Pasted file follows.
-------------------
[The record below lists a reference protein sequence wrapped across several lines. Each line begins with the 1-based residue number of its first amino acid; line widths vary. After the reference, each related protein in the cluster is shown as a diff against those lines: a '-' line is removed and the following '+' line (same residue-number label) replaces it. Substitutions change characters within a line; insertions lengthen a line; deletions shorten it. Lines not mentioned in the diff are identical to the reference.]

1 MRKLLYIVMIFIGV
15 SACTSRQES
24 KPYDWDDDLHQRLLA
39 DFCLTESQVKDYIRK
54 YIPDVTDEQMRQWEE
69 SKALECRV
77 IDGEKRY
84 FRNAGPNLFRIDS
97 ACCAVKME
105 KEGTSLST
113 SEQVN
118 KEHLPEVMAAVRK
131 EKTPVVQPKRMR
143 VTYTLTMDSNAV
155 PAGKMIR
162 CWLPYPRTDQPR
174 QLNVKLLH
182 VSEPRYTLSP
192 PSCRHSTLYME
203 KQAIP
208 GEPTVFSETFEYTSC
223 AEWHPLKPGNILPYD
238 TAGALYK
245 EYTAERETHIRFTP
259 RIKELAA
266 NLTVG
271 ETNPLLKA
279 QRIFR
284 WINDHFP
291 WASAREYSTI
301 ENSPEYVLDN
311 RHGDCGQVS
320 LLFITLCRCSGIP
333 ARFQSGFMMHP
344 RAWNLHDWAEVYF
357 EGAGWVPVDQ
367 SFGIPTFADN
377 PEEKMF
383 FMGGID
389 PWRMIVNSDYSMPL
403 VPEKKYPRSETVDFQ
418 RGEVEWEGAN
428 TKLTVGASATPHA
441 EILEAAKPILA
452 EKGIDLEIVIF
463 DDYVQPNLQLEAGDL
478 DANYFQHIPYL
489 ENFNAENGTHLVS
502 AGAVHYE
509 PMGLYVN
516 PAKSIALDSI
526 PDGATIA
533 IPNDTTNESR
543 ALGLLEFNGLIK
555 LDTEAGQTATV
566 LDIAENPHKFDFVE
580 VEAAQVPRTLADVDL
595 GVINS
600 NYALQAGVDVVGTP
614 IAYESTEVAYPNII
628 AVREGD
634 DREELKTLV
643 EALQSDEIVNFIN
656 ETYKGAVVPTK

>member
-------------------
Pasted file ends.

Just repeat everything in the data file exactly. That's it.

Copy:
[The record below lists a reference protein sequence wrapped across several lines. Each line begins with the 1-based residue number of its first amino acid; line widths vary. After the reference, each related protein in the cluster is shown as a diff against those lines: a '-' line is removed and the following '+' line (same residue-number label) replaces it. Substitutions change characters within a line; insertions lengthen a line; deletions shorten it. Lines not mentioned in the diff are identical to the reference.]

1 MRKLLYIVMIFIGV
15 SACTSRQES
24 KPYDWDDDLHQRLLA
39 DFCLTESQVKDYIRK
54 YIPDVTDEQMRQWEE
69 SKALECRV
77 IDGEKRY
84 FRNAGPNLFRIDS
97 ACCAVKME
105 KEGTSLST
113 SEQVN
118 KEHLPEVMAAVRK
131 EKTPVVQPKRMR
143 VTYTLTMDSNAV
155 PAGKMIR
162 CWLPYPRTDQPR
174 QLNVKLLH
182 VSEPRYTLSP
192 PSCRHSTLYME
203 KQAIP
208 GEPTVFSETFEYTSC
223 AEWHPLKPGNILPYD
238 TAGALYK
245 EYTAERETHIRFTP
259 RIKELAA
266 NLTVG
271 ETNPLLKA
279 QRIFR
284 WINDHFP
291 WASAREYSTI
301 ENSPEYVLDN
311 RHGDCGQVS
320 LLFITLCRCSGIP
333 ARFQSGFMMHP
344 RAWNLHDWAEVYF
357 EGAGWVPVDQ
367 SFGIPTFADN
377 PEEKMF
383 FMGGID
389 PWRMIVNSDYSMPL
403 VPEKKYPRSETVDFQ
418 RGEVEWEGAN
428 TKLTVGASATPHA
441 EILEAAKPILA
452 EKGIDLEIVIF
463 DDYVQPNLQLEAGDL
478 DANYFQHIPYL
489 ENFNAENGTHLVS
502 AGAVHYE
509 PMGLYVN
516 PAKSIALDSI
526 PDGATIA
533 IPNDTTNESR
543 ALGLLEFNGLIK
555 LDTEAGQTATV
566 LDIAENPHKFDFVE
580 VEAAQVPRTLADVDL
595 GVINS
600 NYALQAGVDVVGTP
614 IAYESTEVAYPNII
628 AVREGD
634 DREELKTLV
643 EALQSDEIVNFIN
656 ETYKGAVVPTK

>member